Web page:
Ever peeked at your manager’s/professor’s calendar? Isn’t its information density stunning! Have you ever inferred prestige and wisdom from someone’s mastery of calendars? Don’t — You don’t have to wait till you’ve climbed to the C-level to start respecting your time.
I can’t live a day without my calendar. If anything has a (vague) time frame, I add it to my calendar. Today, my calendar has become complex and critical to my everyday life. In this article, I would like to share my best ideas to use calendars.
Explore subscribable calendars
Think newsletters, but for important events. If you use Apple calendars, Google calendars, and/or Microsoft Outlook, You might be familiar with the public holiday calendars they automatically sign you up for. You might be interested to know that there are a plethora of interesting calendars out there:
- A major cinephile? You can add movie release dates to your calendar.
- Your school uses Canvas? Subscribe to the course calendars so that you don’t miss a session or a deadline! (Also works for Blackboard.)
Before email providers started automatically extracting itineraries from income emails to my calendar, I relied on Tripit. Each time I receive a confirmation email from a travel agency, Airbnb, or airline, I forward the email to email@example.com. Tripit recognizes my email address, parses the itinerary information, and add the appointment to a calendar that only I subscribe to. It works like a charm.
When traveling by bus/train, I would look up the route on Google maps, where I can add the route to my calendar with a single click.
Nowadays, driving more and taking public transit less, I still make a point to book out time slots that I’ll be on the roads. Apple calendar makes it a breeze:
Track how you actually use your time
I’ve been tracking how I spent my time since August 2016. The workflow is like this:
- Every time I sit down and focus on something, I start a timer on Toggl Track.
- The app allows me to pre-summarize the task at hand, which helps me clarify the goal, instead of busying myself blindly.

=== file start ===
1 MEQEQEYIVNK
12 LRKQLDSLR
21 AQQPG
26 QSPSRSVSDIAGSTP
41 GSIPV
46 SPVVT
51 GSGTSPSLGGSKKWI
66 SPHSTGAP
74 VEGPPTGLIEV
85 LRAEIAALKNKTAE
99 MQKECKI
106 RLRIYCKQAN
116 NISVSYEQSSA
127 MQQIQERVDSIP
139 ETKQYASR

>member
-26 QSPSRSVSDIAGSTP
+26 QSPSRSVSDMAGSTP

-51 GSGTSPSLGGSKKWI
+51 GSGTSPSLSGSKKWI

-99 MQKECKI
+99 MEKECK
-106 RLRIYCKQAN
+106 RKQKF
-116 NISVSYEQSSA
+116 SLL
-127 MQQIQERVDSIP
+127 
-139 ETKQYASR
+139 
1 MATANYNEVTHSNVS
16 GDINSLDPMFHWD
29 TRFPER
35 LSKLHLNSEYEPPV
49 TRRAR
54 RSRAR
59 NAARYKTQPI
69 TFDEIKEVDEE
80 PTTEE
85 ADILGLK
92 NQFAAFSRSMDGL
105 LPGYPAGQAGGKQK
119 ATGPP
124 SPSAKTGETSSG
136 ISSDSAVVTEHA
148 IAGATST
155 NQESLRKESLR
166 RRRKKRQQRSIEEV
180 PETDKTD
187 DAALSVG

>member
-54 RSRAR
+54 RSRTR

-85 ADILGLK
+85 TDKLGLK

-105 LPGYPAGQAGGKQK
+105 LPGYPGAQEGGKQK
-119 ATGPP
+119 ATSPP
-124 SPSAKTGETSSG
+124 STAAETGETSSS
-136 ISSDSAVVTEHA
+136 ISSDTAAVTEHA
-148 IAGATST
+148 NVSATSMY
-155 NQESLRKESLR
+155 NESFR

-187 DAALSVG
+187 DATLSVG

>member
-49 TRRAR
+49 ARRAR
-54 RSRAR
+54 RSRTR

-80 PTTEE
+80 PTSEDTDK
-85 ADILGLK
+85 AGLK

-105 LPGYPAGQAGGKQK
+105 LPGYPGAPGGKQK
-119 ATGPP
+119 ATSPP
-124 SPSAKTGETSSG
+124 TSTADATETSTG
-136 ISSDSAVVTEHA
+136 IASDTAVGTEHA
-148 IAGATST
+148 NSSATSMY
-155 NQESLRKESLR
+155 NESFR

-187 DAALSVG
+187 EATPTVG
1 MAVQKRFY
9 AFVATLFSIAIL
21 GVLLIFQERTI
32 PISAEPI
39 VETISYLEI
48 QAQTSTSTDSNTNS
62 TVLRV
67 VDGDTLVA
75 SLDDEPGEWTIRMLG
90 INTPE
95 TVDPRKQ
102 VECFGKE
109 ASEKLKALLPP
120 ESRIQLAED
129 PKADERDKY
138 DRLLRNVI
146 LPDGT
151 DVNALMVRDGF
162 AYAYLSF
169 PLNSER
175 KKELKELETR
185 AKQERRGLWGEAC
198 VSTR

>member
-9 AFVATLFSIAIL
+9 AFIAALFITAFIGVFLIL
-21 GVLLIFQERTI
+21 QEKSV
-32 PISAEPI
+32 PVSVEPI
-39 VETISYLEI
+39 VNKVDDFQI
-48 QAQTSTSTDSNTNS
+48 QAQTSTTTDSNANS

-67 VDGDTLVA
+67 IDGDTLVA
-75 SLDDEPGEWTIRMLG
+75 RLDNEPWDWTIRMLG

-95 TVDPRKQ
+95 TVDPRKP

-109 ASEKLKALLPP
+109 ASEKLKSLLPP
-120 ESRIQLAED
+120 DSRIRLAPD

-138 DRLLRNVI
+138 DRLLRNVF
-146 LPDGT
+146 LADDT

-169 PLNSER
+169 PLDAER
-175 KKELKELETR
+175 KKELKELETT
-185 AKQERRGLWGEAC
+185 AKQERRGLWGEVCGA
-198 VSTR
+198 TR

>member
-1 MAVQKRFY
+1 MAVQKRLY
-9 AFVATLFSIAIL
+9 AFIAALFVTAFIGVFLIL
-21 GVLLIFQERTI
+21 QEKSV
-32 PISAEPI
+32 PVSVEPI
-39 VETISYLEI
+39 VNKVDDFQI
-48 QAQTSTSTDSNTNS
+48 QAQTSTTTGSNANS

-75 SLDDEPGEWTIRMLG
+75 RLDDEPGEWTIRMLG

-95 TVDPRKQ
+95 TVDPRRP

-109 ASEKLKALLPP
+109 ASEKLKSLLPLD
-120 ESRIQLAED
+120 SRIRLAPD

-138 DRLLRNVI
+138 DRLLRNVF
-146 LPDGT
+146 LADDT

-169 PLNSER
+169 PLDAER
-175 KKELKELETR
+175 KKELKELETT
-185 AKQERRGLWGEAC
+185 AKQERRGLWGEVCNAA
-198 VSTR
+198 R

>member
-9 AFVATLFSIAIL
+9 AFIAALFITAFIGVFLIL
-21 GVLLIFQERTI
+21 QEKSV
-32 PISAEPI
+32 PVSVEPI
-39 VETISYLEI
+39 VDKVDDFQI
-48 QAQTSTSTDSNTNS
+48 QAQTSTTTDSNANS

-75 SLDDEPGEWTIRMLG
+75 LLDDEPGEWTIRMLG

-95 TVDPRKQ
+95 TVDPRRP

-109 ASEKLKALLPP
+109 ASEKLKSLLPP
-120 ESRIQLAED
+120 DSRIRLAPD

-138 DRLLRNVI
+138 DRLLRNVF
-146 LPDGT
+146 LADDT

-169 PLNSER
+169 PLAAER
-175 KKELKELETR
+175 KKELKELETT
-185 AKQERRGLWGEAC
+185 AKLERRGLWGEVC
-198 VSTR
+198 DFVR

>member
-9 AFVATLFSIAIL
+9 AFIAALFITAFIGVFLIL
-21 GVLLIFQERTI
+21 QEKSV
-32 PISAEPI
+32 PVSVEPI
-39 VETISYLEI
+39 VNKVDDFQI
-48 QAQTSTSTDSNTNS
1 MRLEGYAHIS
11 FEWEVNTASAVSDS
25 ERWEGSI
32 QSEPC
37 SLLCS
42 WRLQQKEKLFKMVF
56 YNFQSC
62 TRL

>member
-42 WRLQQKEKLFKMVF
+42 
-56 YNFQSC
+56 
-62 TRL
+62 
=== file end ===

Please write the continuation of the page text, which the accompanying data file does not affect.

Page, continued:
- When I’m done or decide to take a break, I stop the timer.
- The time entry is automatically synced to my calendar, marked in bright red. I chose an alarming color here, because it is how you actually spent your time that ultimately matters.
The syncing is achieved with a Zapier workflow. (You may try automate.io as an alternative.) The free plan I’m on is limited to 100 actions per month, which translates to around 3 entries per day. This limitation requires me to prefer fewer and longer focus times, instead of more but shorter ones. In a way, it nudges me to keep the flow rolling once I get in it, essentially training myself to stay focused for longer.
Some other ideas
We all wear many hats, and it’s important to focus on one role at a time. Different calendars can help you segregate your roles from each other: When you are at work, toggle off the personal calendars; On a holiday, hide the corporate schedules. Less distractions, better mindfulness.
Look out for “add to calendar” buttons online. They make planning your day much easier and forgetting appointments less likely. Services like movie theatres, doctor appointments, and Eventbrite are known to offer such convenience.
I love my calendars. They have deeply integrated with my day-to-day lifestyle. I hope these ideas are helpful to you. Have more ideas regarding managing appointments? Let me know in the comments!